After getting shot, Cleveland and Junior stage PETA-style protests. These happenings are shown in a montage scored by Johnny Cash’s cover of Tom Petty’s “I Won’t Back Down.” This montage is a good test of if you’ll enjoy “Turkey Pot Die.” Whether you laugh at the episode’s pseudo-subversive humor depends on how funny you think leading the viewer to think one thing and then subverting those just-established expectations with sub-dada level sight gags is. Cleveland and Junior’s anti-turkey-the-food montage tellingly ends with Cleveland shooting the head off of a bystander and shoving a sign saying, “Don’t kill turkeys,” into the dead guy’s neck. The problem here isn’t that this is inherently lazy conceptual comedy, but rather that it’s poorly executed conceptual humor. It’s the mediocre execution and lack of inspiration behind the jokes, the kind that you might find funny if a friend improvised them for you in person, not the ideas behind them.

By the same token, the Rallo/Donna B-plot is rarely that funny, because the jokes are often over-done. For example, when the day of the big parade comes, and Tyler Perry’s Madea mysteriously shows up for a split-second to yell, “That’s just outrageous,” the joke just doesn’t work because it reeks of pandering desperation. The show’s writers are falling over themselves trying to flatter their viewer with arbitrary pop culture references, like when fashion guru Tim Gunn shows up to critique Donna’s float. But again, the fact that Tim Gunn and Madea and Cathouse (yes, there is a Cathouse reference) are name-dropped isn’t the problem. The problem is that the show’s writers and voice cast don’t do anything that funny with those gratuitous allusions.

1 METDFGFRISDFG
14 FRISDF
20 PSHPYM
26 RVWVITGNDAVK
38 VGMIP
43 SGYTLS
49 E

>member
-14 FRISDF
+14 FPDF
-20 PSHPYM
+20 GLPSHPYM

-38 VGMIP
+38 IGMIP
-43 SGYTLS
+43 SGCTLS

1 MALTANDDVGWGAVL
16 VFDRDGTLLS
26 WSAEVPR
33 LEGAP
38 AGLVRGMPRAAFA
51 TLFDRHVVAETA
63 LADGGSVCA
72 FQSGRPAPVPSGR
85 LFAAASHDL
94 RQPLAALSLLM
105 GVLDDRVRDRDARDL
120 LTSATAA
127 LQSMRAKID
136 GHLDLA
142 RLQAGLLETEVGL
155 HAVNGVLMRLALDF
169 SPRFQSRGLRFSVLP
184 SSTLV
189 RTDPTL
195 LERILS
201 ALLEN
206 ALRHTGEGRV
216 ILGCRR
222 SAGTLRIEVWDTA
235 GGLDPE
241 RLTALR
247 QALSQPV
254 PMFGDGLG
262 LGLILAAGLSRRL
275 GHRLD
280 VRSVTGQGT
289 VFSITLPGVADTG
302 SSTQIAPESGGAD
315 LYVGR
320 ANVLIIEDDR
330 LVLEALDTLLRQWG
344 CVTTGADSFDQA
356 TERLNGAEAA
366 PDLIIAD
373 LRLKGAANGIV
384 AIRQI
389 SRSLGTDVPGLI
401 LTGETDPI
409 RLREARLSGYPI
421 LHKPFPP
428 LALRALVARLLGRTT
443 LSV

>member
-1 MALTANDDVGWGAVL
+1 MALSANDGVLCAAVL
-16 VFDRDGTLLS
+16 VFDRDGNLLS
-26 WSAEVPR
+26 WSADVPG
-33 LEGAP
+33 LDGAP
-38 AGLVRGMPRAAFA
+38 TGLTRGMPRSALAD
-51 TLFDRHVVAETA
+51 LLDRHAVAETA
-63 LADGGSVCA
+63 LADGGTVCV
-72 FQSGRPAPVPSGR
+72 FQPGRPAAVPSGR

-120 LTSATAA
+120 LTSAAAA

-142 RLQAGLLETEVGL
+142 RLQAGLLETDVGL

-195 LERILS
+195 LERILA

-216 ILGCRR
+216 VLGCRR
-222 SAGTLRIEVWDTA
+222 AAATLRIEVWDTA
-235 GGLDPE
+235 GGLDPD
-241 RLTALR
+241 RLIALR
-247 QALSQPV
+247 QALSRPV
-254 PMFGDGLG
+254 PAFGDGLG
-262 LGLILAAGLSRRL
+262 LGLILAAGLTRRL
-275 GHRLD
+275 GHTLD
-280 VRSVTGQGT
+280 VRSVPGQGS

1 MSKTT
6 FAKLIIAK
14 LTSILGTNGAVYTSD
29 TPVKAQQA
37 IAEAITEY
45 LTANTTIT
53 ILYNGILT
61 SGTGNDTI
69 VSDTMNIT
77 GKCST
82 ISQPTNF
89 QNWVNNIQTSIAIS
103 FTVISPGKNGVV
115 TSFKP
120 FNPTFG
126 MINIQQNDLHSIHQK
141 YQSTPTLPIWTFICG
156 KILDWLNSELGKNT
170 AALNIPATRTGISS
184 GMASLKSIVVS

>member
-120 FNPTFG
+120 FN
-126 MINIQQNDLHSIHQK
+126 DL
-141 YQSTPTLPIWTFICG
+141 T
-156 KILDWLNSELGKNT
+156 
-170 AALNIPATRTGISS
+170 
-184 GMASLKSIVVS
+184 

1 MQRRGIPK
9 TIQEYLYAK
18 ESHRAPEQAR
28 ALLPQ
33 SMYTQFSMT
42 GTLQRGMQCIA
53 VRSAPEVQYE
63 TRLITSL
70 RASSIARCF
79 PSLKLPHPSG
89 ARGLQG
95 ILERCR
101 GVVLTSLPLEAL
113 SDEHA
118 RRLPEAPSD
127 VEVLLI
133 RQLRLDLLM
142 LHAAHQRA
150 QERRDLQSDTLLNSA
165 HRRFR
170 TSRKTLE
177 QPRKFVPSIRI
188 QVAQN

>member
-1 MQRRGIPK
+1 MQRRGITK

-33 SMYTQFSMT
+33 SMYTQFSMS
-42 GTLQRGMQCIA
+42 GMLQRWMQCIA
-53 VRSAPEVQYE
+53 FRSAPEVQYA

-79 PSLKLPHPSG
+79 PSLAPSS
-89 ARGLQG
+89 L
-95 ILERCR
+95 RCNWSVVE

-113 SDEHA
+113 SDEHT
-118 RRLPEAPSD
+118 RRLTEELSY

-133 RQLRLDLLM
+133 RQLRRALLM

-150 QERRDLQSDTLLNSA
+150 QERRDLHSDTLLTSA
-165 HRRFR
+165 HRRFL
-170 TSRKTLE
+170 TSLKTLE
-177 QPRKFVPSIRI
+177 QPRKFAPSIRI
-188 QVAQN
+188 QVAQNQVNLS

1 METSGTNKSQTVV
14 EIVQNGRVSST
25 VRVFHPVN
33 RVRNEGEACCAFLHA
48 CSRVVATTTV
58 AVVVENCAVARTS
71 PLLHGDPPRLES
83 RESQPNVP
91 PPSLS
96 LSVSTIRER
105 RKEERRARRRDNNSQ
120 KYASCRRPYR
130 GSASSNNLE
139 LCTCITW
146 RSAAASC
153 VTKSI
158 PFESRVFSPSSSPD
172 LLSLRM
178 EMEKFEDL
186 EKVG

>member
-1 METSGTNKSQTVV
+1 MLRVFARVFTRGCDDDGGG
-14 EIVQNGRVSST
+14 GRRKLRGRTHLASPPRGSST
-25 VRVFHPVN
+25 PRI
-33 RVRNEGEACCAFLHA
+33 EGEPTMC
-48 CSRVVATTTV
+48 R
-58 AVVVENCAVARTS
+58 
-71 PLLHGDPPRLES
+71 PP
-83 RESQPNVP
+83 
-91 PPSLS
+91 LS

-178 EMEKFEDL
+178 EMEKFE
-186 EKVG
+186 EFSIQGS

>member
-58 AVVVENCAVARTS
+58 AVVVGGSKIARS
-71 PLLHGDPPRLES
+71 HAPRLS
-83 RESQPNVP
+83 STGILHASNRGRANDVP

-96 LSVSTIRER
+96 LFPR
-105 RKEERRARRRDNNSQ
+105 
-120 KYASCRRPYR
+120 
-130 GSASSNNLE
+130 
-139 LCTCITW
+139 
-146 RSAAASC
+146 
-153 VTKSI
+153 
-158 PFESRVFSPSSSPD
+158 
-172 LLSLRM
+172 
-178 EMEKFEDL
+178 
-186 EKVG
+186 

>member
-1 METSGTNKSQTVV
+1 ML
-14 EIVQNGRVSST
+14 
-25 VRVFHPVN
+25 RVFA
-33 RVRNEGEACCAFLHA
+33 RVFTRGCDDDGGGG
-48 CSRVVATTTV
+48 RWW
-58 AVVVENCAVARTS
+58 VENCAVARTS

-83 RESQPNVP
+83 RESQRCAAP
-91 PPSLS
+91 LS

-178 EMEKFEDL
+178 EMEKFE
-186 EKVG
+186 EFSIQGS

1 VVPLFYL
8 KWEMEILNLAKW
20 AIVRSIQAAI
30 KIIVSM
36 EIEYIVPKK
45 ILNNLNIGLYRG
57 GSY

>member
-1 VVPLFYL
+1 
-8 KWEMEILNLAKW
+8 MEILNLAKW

So the Madea joke backfires on the show’s writers because, when the episode’s director encouraged his voice actors to add and then over-stress so many extra syllables to “outrageous,” so that it phonetically sounds like, “Out-ray-ju-uuuuuuuuuuus,” it just makes the show’s writers look like Friedberg/Seltzer-type comedians. We get it: This is how Madea sounds in her comedies. But isn’t it pointless to pander to your audience by mocking Tyler Perry’s own pandering? You can do and say anything to get a laugh, and be really funny. But without a knack for that kind of anarchic comedy, there’s just no point. That is, unless you think having Arianna Huffington yell, “Oh, the bearmanity,” or having Tim Gunn say, “I also say ‘Wow Factor,’” with a smirk is inherently hilarious.

There are, however, brief moments when the episode’s creators prove that they can earn yuks at the expense of canned sitcom humor and bad movie clichés. Later in “Turkey Pot Die,” Cleveland and Junior try to liberate Lester’s turkeys, but Lester catches on and gives chase. First, Junior looks in his passenger side mirror. Then there’s a quick cut to Lester and his wife pursuing Cleveland. Then there’s a crash zoom in on Cleveland, who has his head sticking out of the side of the car as he squints at Lester. It’s not exactly a sophisticated visual cue, but it is proof that The Cleveland Show’s creators can infrequently be funny without trying too hard.